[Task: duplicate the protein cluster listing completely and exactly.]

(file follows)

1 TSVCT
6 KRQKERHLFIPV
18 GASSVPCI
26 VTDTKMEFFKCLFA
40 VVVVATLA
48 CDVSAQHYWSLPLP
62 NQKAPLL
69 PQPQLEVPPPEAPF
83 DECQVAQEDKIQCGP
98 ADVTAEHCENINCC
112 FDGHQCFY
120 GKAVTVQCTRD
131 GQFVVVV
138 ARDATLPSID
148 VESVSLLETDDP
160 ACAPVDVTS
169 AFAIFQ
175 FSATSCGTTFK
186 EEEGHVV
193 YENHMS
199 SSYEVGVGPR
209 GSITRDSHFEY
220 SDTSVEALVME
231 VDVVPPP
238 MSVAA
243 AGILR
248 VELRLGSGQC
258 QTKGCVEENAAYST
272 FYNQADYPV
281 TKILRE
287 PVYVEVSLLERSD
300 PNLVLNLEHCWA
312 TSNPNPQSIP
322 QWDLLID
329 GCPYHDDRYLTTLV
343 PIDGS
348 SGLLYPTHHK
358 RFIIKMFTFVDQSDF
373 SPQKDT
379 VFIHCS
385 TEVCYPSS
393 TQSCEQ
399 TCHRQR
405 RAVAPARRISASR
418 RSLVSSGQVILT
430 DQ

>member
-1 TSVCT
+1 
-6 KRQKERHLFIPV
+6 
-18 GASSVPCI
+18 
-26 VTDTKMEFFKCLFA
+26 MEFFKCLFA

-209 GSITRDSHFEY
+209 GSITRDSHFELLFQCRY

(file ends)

1 TSVCT
6 KRQKERHLFIPV
18 GASSVPCI
26 VTDTKMEFFKCLFA
40 VVVVATLA
48 CDVSAQHYWSLPLP
62 NQKAPLL
69 PQPQLEVPPPEAPF
83 DECQVAQEDKIQCGP
98 ADVTAEHCENINCC
112 FDGHQCFY
120 GKAVTVQCTRD
131 GQFVVVV
138 ARDATLPSID
148 VESVSLLETDDP
160 ACAPVDVTS
169 AFAIFQ
175 FSATSCGTTFK
186 EEEGHVV
193 YENHMS
199 SSYEVGVGPR
209 GSITRDSHFEY
220 SDTSVEALVME
231 VDVVPPP
238 MSVAA
243 AGILR
248 VELRLGSGQC
258 QTKGCVEENAAYST
272 FYNQADYPV
281 TKILRE
287 PVYVEVSLLERSD
300 PNLVLNLEHCWA
312 TSNPNPQSIP
322 QWDLLID
329 GCPYHDDRYLTTLV
343 PIDGS
348 SGLLYPTHHK
358 RFIIKMFTFVDQSDF
373 SPQKDT
379 VFIHCS
385 TEVCYPSS
393 TQSCEQ
399 TCHRQR
405 RAVAPARRISASR
418 RSLVSSGQVILT
430 DQ

>member
-1 TSVCT
+1 
-6 KRQKERHLFIPV
+6 
-18 GASSVPCI
+18 
-26 VTDTKMEFFKCLFA
+26 MEFFKCLFA

-209 GSITRDSHFEY
+209 GSITRDSHFELLFQCRY